Skip to main content

The Other Side of the Tracks: Interactions with St. Olaf

Tate takes us through some of the many ways Carleton interacts with our sister school, St. Olaf.

Tate takes us through some of the many ways Carleton interacts with our sister school, St. Olaf.

You may have heard that Northfield, Minnesota has two colleges: Carleton and St. Olaf. In fact, that’s the whole reason I initially toured Carleton when I was searching for schools. My mom saw a town, just two hours from where we lived, where we could knock out two college tours in one day. While I (obviously) ended up at Carleton, I was always interested in how the colleges might interact with each other. And I found that our relationship is more than just our sports rivalry. So, in this blog post, I’ll be taking you all through just some of the ways that Carleton and St. Olaf interact with one another.

The Food

First off, it’s sort of a rite of passage to get food at a St. Olaf venue. Each week, one of your meal swipes can be used at one of St. Olaf’s dining halls. You can even use Schillers (our unit of currency on our student IDs) at their cafes! The opportunity for a change of scenery more than makes up for the walk across town. The grass is always greener on the other side, of course. Students from each school seem to think the other school’s dining hall food is better than their own. I haven’t yet made my way over to a St. Olaf dining hall yet, so I’ll leave it up to debate!

The Resources

When I talk about how Carleton and St. Olaf interact, I always like to highlight our library systems. Each school makes their respective library’s resources available to the other. So, for example, when you search Carleton’s Gould Library databases, you’ll also get results for books and resources at St. Olaf’s Rolvaag Library. I’ve found this particularly useful for checking out books on music. St. Olaf has got a great music department (more on that later), and they’ve got a lot of great music resources at their disposal! This past term, I checked out two books from their system. I was able to request them virtually and have them delivered to the front desk at Gould Library. And because St. Olaf is just about a mile away, the books got to me really quickly!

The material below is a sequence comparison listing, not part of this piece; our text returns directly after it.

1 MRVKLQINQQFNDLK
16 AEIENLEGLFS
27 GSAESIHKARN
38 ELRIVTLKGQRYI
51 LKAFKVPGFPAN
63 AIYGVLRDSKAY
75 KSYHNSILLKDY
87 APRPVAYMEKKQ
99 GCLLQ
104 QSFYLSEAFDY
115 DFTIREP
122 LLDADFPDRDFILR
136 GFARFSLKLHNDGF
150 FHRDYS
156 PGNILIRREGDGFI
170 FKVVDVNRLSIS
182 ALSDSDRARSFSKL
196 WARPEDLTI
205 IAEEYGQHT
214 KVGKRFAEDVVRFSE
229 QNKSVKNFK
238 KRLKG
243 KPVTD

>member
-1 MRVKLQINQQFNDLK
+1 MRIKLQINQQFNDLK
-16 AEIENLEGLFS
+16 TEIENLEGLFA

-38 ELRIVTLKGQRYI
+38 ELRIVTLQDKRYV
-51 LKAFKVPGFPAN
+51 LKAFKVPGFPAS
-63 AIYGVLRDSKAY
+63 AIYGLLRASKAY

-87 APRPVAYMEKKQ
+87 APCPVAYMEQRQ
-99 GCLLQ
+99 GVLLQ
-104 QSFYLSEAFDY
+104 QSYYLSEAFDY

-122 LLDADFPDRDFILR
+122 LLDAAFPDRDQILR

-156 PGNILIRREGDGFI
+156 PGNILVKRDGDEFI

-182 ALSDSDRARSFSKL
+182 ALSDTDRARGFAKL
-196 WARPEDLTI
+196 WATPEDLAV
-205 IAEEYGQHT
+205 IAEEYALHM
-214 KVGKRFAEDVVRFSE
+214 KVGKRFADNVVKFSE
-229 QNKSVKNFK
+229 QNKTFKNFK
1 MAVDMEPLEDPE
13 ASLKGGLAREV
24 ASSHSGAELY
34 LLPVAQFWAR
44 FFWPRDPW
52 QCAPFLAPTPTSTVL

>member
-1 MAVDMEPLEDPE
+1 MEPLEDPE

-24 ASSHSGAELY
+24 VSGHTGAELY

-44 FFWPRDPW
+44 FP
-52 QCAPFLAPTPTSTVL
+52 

Campus and downtown Northfield after the snow
Gould Library is accessible to both Carleton and St. Olaf students.

The Courses

Because of our proximity, some students from each school end up taking classes at the other. The courses you take have to be ones that aren’t offered at your own school, though. So generally, the language courses are the most popular courses to take, as St. Olaf offers some languages that we don’t, and vice versa.

You may be wondering how this works when St. Olaf uses a semester calendar and Carleton uses a trimester calendar. Well, fear not! This inter-registration is really accessible because of Carleton’s six-week long winter break. After the first trimester of the year, Carleton takes our winter break, which runs from late November through early January. This means you can take a semester-long course without having to worry about running into other terms. The course just starts slightly earlier than one from Carleton and reaches a bit into your winter break!

The Arts

Carleton Chamber Choir and St. Olaf Chamber Singers perform Fern Hill by John Corgliano
Carleton Chamber Choir and St. Olaf Chamber Singers perform Fern Hill by John Corgliano at St. Olaf’s Boe Memorial Chapel for their joint concert.

My favorite aspect of the interaction between the two schools is our ability to collaborate on artistic projects. St. Olaf is an arts powerhouse, and working with them has had some great results, although our interactions in this capacity have been a bit sparse. Carleton’s Chamber Choir recently collaborated with the St. Olaf Chamber Singers on a concert, even singing together on John Corgliano’s masterwork Fern Hill. It was one of my favorite choral pieces I’ve ever performed, and it was really rewarding to be singing with another choir, especially after having restrictions these past two years.

I’ve only mentioned a few ways that Carleton and St. Olaf interact, but there are many more to explore and discover! I’m always one for collaboration, so I love having a campus so close to Carleton that we have the ability to engage with in so many different ways. If you have any questions, don’t hesitate to reach out!

Tate (he/him) is a senior hailing from Colfax, WI (just two hours east of Carleton). He is double majoring in Linguistics and Music and minoring in Cognitive Science. Outside of academics, he sings in Carleton Choir, Chamber Choir, and Exit 69 A Cappella, serves on the Experimental Theater Board, and DJs for KRLX. He also founded Off The Cuff, Carleton’s storytelling organization. When he’s not occupied by these activities, he enjoys hiking in the Arb, attending screenings in the Weitz cinema, and telling anyone who will listen about ridiculous linguistic example sentences. Meet the other bloggers!